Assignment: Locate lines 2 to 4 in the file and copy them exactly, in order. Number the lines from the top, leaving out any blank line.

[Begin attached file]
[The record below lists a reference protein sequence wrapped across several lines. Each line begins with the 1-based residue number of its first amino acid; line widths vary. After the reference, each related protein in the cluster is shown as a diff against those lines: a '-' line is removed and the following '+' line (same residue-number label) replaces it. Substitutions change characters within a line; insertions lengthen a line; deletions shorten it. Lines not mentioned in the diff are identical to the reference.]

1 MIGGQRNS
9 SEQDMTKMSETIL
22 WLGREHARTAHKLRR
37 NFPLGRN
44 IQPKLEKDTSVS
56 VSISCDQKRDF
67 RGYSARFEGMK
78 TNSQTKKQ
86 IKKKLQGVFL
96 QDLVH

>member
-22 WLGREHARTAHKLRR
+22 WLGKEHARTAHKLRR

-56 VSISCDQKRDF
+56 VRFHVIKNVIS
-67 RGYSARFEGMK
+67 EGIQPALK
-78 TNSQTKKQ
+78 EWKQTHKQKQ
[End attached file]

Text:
1 MIGGQRNS
9 SEQDMTKMSETIL
22 WLGREHARTAHKLRR